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'Twilight': 10 reasons 'Breaking Dawn' should not be made into a movie

December 1, 2008 |  6:24 pm

Bd While “Twilight” fans begin to debate the issues facing the filming of “New Moon" -- the next installment in Stephenie Meyer’s teen vampire series involving werewolves and a growth spurt that will require actor Taylor Lautner to appear 6'5" and 25 years old on screen -- an even more urgent problem nags:

The problem with “Breaking Dawn.”

With "Twilight" having banked $70.55 million in its first weekend of release, Summit Entertainment has already snatched up rights to the next two books in Meyer’s saga, “New Moon” and “Eclipse,” and is negotiating for the series-ending “Breaking Dawn.” Robert Pattinson, who plays Edward, has said he's only signed up to star in the next two films, and the fourth book has had little mention in the media when it comes to reports concerning "Twilight" as a movie franchise.

Perhaps the powers that be are figuring out a way to end the movie series as a trilogy.

Why? Because whether you loved or hated it, “Breaking Dawn” poses more than a few problems for the big screen. Even barring the very divided reaction from Meyer’s fan base over the final book, “Breaking Dawn” contains several head-scratching scenes and themes. (Full disclosure: As a “Twilight” fan, I thought Meyer could have done better.) The following are 10 reasons the book would be a tough-to-film movie.

(This list is one big spoiler, so please don’t read further if you haven’t read the book.)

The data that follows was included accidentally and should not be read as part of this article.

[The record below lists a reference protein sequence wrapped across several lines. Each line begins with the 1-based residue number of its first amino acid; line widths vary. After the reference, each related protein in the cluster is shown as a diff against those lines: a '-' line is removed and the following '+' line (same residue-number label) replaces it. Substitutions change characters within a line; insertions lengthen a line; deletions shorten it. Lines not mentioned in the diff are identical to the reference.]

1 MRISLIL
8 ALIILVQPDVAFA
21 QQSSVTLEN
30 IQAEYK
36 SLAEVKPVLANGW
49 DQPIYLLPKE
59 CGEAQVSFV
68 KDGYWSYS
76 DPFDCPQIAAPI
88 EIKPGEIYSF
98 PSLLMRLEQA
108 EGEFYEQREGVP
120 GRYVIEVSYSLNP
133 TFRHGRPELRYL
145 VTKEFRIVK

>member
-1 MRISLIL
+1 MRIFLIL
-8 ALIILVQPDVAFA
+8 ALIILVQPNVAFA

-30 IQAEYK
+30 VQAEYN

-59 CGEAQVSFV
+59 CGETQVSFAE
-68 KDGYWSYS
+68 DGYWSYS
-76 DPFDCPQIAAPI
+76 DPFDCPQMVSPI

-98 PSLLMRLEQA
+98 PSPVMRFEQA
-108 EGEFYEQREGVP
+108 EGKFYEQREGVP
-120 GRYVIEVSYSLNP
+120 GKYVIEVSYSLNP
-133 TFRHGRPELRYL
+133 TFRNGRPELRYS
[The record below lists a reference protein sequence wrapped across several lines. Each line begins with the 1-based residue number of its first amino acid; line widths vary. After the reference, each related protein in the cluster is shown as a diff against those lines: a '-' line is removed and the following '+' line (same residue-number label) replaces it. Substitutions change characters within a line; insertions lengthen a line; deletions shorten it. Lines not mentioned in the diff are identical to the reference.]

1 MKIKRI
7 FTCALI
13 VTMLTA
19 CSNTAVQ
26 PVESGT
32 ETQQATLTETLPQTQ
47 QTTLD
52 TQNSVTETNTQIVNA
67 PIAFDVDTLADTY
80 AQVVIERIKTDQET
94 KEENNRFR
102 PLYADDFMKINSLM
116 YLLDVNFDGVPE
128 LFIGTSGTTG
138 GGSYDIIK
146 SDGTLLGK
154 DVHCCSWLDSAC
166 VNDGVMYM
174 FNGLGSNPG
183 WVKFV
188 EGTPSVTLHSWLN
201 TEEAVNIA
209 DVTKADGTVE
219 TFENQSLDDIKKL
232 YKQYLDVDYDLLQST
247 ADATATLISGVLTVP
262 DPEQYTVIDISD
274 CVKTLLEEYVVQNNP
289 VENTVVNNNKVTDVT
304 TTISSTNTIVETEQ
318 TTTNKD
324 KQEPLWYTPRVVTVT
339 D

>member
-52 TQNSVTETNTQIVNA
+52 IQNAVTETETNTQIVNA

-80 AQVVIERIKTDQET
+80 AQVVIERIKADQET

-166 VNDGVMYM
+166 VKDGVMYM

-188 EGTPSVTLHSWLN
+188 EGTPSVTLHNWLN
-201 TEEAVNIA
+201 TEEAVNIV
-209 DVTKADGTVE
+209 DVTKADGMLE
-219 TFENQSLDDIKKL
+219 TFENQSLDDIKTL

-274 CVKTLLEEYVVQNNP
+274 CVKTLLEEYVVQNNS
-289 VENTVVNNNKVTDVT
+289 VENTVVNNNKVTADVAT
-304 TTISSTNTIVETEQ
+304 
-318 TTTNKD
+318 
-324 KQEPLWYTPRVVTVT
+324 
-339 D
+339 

Bella and Edward get married by Page 49.

There goes your love triangle. You can retire those Team Edward and Team Jacob shirts now. Also remember, Edward is forever 17 and Bella’s 18. A teenage wedding!

After three books’ worth of buildup, Bella and Edward finally have sex — but we get a fade to black?
Don’t get me wrong, I appreciated Meyer’s post-coital details: the ripped-apart pillowcases and feathers in Bella’s hair, her black-and-blue bruises, the broken headboard. If the movie just has to be rated PG-13, then I guess it’s the only way.

But after more than 1,500 pages of chaste kisses, we’re rewarded with fade-out after fade-out on their honeymoon? Instead we get morning-after fried egg breakfasts and Edward’s nonstop agonizing over having finally bedded his bride. Hardly satisfying.

Then Bella gets pregnant.
By Page 118 (in a 754-page book) Bella is with child. At this point, the film would already be worse than a Lifetime movie of the week.

What follows are chapters and chapters of the half-vampire, half-human baby making life violently uncomfortable for Bella, which required Meyer to let Jacob narrate the entire middle chunk of the book. So in the final movie, we’d shift our focus from Bella to Jacob?

Edward goes from being the man of every girl’s dreams to a man in need…
…of some guts, some personality, something that doesn’t read pathetic. Throughout “Breaking Dawn” he's guilt-ridden over his love for Bella, even more so than in the other books. That’s admittedly difficult to believe, but true.

While Bella is bedridden, trying to keep alive the half-human, half-vampire baby eating its way through her belly, we get this choice scene in which a desperate Edward begs Jacob to offer Bella the latter’s baby-making services. (I guess half-werewolf, half-human babies are safer?) If you’d blocked that moment, here it is: